For many purchasers, valves in two ASME or ANSI classes will do the job: Class 125 or Class 150. While their pressure-temperature ratings are among some of the lowest described by ASME, they’re still more than enough in many applications.

For example, Class 150 bronze valves made to the standards of MSS SP-80 are rated for 200 PSI at temperatures between -20 and 150 degrees Fahrenheit (-29 to 66 C). These same valves can withstand pressures of 125 PSI at 406 degrees Fahrenheit (208 C). Threaded Class 150 valves made from brass have slightly higher pressure-temperature ratings, making them suitable for use at pressures up to 300 PSI within normal operating temperatures and 150 PSI at 406 degrees Fahrenheit (208 C).

These ratings make Class 125 and 150 angle valves a popular choice with condensers, chilled water, hot water heating service, and low-pressure steam service. Class 125 valves cover most of this ground, although Class 150 valves will be needed for steam service when operating pressures approach 150 PSI. For medium-pressure steam service, where pressures are between 15 and 125 PSI, Class 125 valves may be used.

Still, some distinctions can be made between valves conforming to these standards. For hot water service, valves with synthetic or coated handles can protect users against heat. In irrigation service, angle valves for underground use often feature cross-type operating handles designed to engage with sprinkler valve keys. And in potable water service, angle valves should comply with the Safe Water Drinking Act (SDWA). With some exceptions, the SWDA requires pipe, fittings, and fixtures in residential and non-residential facilities providing water for human consumption to be “lead-free,” restricting lead content to a weighted average of 0.25% or less across their wetted surfaces. In some states, these lead-free valves require third-party certification, a service often provided by NSF international.

Two angle valve types feature prominently in fire protection

In fire sprinkler and standpipe systems, many angle valves act as trim valves. These items play a supporting role, contributing to the proper function of these systems without directly controlling the flow of water to sprinkler heads or other critical components.

As we’ve covered in our guide to trim valves, the National Fire Protection Association (NFPA) has little information specific to trim valves. Unlike other valve types, they don’t require third-party listings under NFPA standards.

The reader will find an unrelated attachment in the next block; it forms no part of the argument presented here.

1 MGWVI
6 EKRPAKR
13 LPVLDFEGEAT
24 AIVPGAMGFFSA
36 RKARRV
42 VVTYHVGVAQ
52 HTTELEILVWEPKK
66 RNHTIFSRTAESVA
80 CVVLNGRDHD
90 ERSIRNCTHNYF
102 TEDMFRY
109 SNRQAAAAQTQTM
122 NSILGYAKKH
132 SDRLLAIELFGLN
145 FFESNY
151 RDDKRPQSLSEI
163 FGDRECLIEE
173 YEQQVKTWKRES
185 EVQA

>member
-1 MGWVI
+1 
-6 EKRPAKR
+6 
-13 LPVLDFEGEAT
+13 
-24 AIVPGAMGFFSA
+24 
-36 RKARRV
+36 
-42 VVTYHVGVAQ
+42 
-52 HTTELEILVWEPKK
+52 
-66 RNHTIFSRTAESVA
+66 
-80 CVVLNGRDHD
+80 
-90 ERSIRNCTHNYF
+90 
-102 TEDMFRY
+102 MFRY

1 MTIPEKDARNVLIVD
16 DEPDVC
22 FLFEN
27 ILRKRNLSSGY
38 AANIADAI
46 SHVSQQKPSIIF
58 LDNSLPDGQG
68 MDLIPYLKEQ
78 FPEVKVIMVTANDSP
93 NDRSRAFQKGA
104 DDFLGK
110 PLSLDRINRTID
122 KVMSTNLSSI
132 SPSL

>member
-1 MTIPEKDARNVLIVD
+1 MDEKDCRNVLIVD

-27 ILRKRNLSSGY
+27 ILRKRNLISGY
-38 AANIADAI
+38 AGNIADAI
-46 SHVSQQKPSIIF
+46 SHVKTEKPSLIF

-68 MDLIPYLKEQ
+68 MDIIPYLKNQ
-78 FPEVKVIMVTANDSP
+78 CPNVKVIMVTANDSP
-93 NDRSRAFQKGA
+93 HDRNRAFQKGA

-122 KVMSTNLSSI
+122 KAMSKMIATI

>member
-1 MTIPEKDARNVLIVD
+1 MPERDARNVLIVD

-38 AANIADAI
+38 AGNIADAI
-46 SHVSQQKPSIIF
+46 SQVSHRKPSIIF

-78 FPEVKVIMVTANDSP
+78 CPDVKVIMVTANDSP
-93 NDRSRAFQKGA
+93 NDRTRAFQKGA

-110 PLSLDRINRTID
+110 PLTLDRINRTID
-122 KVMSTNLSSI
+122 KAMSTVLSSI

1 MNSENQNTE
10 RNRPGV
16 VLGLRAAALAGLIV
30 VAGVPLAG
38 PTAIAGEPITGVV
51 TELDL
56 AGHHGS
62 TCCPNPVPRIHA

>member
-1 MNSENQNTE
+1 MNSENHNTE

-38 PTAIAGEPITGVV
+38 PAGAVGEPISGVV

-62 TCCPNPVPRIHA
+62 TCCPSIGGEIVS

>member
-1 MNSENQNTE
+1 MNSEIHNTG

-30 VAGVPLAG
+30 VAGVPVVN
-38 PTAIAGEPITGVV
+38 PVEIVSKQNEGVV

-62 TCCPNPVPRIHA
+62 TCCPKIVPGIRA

Retailers and manufacturers of fire sprinkler trim valves may make little to no mention of ASME classes or MSS standards. Instead, these valves are typically designed to have cold working pressures suitable for the systems they serve (typically, 175 PSI). Often, these valves serve as part of a main drain assembly at a fire sprinkler system riser. While they don’t require listings in systems compliant with NFPA 13: Standard for the Installation of Sprinkler Systems, trim and drain valves may be listed in accordance with UL 258.

A trim angle valve
This angle valve is designed for service as a trim valve in fire protection systems. Select sizes may be used as a main drain in fire sprinkler systems.

One other type of angle valve for fire protection—the fire hose angle valve—is used with rack hose assemblies or as a fire department outlet connection, providing a building’s occupants or firefighters with convenient access to water from a standpipe system. Most feature inlets threaded with National Pipe Thread (NPT) for connection to system piping. Their outlets typically connect to female swivels on fire hoses, which means that they typically use either male National Standard Thread (NST) or National Pipe Straight Hose Thread (NPSH).

Fire hose angle valves belong to one of two types: standard valves or pressure-restricting valves. Standard fire hose angle valves allow for complete control over opening and closure and can deliver water at their maximum pressure. Pressure-restricting hose angle valves use an adjustable stem and bonnet to give installers control over discharge pressures.

Hose angle valves used in standpipe systems must observe requirements from the National Fire Protection Association

In many jurisdictions, hose angle valves comply with rules from NFPA 14: Standard for the Installation of Standpipe and Hose Systems. NFPA 14 requires that angle valves used as hose connections be listed, have National Hose Standard threads (also known as National Standard Thread), and be protected with threaded caps.

From the 2019 edition of NFPA 14

4.7 Hose Connections.

4.7.1 Hose valves shall be listed.

4.7.2 Hose connections shall have external National Hose Standard (NHS) threads, for the valve size specified, in accordance with NFPA 1963.

4.7.3 Hose connections shall be equipped with threaded caps to protect the hose threads.

4.7.4 Where local fire department hose threads do not conform to NFPA 1963, the AHJ shall designate the hose threads that shall be used.

The size of these hose connections varies with the type of standpipe system. Standpipe systems belong to one of three classes: Class I, Class II, and Class III. In short, these systems feature either 2 1/2″ hose connections for firefighters (Class I), permanently-installed hoses on 1 1/2″ hose connections (Class II), or a mix of the two (Class III). NFPA 14 also specifies that pressures at these hose connections must not exceed a given pressure.